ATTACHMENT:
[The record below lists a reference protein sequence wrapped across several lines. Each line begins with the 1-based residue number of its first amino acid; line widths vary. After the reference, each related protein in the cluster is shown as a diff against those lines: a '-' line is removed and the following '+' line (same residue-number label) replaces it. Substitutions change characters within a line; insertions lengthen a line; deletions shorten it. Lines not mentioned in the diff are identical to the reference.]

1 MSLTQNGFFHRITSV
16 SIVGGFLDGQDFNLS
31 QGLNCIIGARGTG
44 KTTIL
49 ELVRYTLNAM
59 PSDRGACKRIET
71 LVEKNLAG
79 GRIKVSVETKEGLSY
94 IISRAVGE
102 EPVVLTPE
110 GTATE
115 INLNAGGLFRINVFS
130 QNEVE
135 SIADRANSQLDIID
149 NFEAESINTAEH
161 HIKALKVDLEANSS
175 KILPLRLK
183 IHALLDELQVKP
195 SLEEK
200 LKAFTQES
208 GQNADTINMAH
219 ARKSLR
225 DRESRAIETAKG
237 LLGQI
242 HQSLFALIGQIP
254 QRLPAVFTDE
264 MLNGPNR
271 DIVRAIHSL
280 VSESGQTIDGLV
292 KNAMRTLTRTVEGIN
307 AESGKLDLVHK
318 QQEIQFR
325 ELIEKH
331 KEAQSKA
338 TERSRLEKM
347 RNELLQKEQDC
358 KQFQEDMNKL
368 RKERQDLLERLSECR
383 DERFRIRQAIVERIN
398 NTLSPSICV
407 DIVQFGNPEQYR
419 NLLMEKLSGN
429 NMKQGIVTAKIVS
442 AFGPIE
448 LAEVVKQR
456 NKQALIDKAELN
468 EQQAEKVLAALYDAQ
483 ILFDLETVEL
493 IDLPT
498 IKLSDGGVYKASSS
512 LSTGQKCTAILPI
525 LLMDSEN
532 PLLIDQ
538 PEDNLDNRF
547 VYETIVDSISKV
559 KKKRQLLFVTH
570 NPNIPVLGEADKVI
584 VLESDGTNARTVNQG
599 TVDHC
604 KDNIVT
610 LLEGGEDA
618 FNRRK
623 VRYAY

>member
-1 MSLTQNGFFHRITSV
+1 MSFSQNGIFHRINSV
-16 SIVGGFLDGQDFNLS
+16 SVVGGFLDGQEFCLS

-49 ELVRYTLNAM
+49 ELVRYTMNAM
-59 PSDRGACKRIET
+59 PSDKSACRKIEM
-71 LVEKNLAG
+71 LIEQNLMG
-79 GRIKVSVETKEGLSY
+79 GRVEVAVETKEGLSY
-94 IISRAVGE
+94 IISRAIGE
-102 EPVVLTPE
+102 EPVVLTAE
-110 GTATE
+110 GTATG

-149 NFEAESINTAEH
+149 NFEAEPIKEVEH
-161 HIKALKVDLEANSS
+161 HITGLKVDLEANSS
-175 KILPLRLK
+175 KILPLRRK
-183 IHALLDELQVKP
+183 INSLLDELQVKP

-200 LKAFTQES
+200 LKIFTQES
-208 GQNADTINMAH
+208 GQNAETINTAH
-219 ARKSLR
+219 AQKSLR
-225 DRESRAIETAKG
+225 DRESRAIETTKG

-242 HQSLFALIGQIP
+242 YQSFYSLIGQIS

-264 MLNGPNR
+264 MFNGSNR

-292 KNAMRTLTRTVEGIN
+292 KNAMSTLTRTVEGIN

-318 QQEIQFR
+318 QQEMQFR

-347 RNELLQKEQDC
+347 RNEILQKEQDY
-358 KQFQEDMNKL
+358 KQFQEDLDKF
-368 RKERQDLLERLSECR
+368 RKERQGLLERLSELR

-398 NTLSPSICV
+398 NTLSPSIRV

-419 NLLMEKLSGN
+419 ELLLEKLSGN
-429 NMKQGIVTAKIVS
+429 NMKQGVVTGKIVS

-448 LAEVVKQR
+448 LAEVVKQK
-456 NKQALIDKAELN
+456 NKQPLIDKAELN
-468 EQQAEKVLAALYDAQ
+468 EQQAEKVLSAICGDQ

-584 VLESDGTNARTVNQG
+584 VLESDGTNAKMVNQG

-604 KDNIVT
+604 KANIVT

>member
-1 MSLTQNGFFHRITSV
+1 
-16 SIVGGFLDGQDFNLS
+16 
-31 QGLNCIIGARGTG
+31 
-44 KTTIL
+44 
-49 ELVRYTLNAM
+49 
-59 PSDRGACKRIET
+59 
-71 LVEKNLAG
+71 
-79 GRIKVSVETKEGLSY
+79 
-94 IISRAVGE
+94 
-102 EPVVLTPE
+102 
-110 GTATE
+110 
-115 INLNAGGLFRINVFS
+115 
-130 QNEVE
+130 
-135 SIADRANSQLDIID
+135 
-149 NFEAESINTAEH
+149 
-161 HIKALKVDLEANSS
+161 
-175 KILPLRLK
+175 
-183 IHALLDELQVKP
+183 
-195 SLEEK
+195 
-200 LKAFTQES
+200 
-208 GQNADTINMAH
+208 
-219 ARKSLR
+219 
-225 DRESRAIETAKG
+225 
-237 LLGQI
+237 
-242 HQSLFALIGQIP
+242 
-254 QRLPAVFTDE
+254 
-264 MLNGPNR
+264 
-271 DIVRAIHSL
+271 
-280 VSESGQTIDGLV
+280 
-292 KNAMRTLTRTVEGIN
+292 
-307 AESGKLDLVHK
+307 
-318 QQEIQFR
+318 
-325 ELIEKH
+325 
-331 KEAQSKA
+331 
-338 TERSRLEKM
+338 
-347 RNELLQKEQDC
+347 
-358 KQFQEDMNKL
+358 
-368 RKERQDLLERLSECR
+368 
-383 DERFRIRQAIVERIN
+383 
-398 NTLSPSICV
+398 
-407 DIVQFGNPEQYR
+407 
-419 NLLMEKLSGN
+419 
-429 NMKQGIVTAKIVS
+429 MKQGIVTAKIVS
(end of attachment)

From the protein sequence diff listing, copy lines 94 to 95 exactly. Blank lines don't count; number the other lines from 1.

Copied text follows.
-208 GQNADTINMAH
+208 GQNAETINTAH